• timcartimcar Posts: 363
    Robbie, could you be a bit more specific? I'm unclear what you're looking for, other than the experiences and opinions that have already been offered.
  • kirby2010kirby2010 Posts: 136
    The automotive page in today's Boston Globe had a write-up on problems with the 2000 and 2001 A4 and VW Passat. The problem is exclusive to the 1.8T. Apparently the ignition coils are causing trouble - failing while the car is being driven and forcing owners to have their cars towed to service. One tow truck driver was attributed with saying that he tows two or three cars a day with the same trouble. There was some concern that VW and Audi dealers have a fix but are waiting for cars to be brought in with the problem.
  • m4d_cowm4d_cow Posts: 1,491
    The problem I heard most is the ignition coil. And I also heard some complaints on reliability.
    None of my friends have an A6, that's why they don't know much about it.
  • The Edmunds writeup on the new RS6, states "Six cylinders, Four doors, Two intercoolers." I hope this glaring error underneath the article's title is soon corrected. Editor???
  • Can anyone provide me with some thought? I have a 2000 A6 - quattro. I have had a few problems since about 12 months after I bought this car. It has been kinda disappointing to have so many minor interior problems for a vehicle of $35,000 -$40,000 price tag. Anyways, recently I brought my car in to get the fuse for the Drivers side master window switch replaced. After I picked up my car and started driving it again at speeds of 75 - 80 mph I started hearing a whistling noise coming from the front of the car. Its obviously the wind but I cant seem to pin point why and how before I dropped it off with my dealer there was not "whistling" noise but after I picked it up this "whistling" noise started. Could it be coming from the vents? windshield? windshield wipers? Thanks for your help....
  • patpat Posts: 10,421
    Write to [email protected] with that comment.
  • Hello All

    I am currently in the market for a 2001 or 2002 A6 4.2. I am using the Edmunds price guide to get a feel of what would be a reasonable price.

    Should I expect to pay close to the Edmunds price line? Lower? Higher? Any input is greatly appreciated.

    Thanks,
    Akko
  • noshonosho Posts: 119
    if due to repair is probably from the driver's door. The noise might be reflecting off the windshield giving the impression of coming from the front.... Check that the door panel is secure and the door seals aren't damaged. Any other possibility is a wild guess without being able to hear the noise.
  • timcartimcar Posts: 363
    The price guide is a great information and negotiating tool. I think I remember that it is geographically adjusted. This is important as the used market for Audis differs greatly in different parts of the U.S. If it is so adjusted, you should be able to find a deal close to what Edmunds suggests if you negotiate effectively.

    I think Edmunds provides an explanation of how these prices are arrived at. I would study that explanation to be confident in the methodology, and to be prepared to defend the estimates when negotiating.
  •    I recently purchased a 1996 A6 wagon. It drives and rides beautifully, but numerous (expensive) electrical problems have popped up...most have been solved but I seem to find that electrical parts on this car are extraordinarily finnicky. Perhaps readers can help me solve one nuisance. On my former Subaru I drove with the lights on, and when I turned off the key the lights all went off. With this Audi, when I turn off the key the headlights go off...but the parking lights and tail lights remain on. This defeats the entire purpose of the headlights going off, since I then STILL have to turn off the headlight switch manually. Any help?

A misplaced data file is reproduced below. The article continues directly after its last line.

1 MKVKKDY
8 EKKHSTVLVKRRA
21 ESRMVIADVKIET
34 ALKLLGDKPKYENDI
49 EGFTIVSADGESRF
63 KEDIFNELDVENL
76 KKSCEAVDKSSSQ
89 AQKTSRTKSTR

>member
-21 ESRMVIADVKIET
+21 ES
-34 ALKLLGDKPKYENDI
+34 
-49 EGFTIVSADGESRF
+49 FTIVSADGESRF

One additional area is of great interest to me. Since I may look for another used Audi (it could be an A4, A6, or V8) do you readers have any advice on models or years that are more "trouble free"? I am aware that motors changed in certain years. And in reading about problems with the 2000-2003 years, it appears that plenty of problems still exist even though the cars are newer. I have read a number of Audi sites and it very dificult to decipher enough good comparable information. Any help here? Thanks.
  • I do not know anyone rich enough to afford a used Audi -- new ones cost less by far.

    Although my statement above is not entirely accurate, it is -- in spirit -- dead on. Audis (and they are not alone) are very expense to acquire and maintain "used" -- even if you lease one yourself and then in effect, buy it for yourself.

    Audi maintenance costs can be breathtaking and repair costs are some times bankrupting. An extended or aftermarket warranty is something that should be considered.

    It is so much "cheaper" to consider a brand new Audi than almost any used one -- if you have that much money, please make a donation to one of my favorite charities and lease a new one. You'll spend the same amount either way.

    And, I say this as a big fan of -- not basher of -- Audis.
  • timcartimcar Posts: 363
    For specific questions on C4 platform (Pre-'98) A6's I suggest you visit the appropriate AW forum -

    http://www.audiworld.com/forum/

    I generally agree with Mark's comments regarding the cost of a new lease vs. out-of-warranty ownership costs, though I've never done an exhaustive study. Certainly, dealer maintenance on an out-of-warranty Audi can be prohibitive. I haven't investigated independent mechanics and non-OEM parts, and whether this route could significantly reduce on-going maintenance cost. I have read posts on AW from people who work on their cars themselves with some success. Perhaps Gene has this level of interest and skill, if so, it could be a very different situation.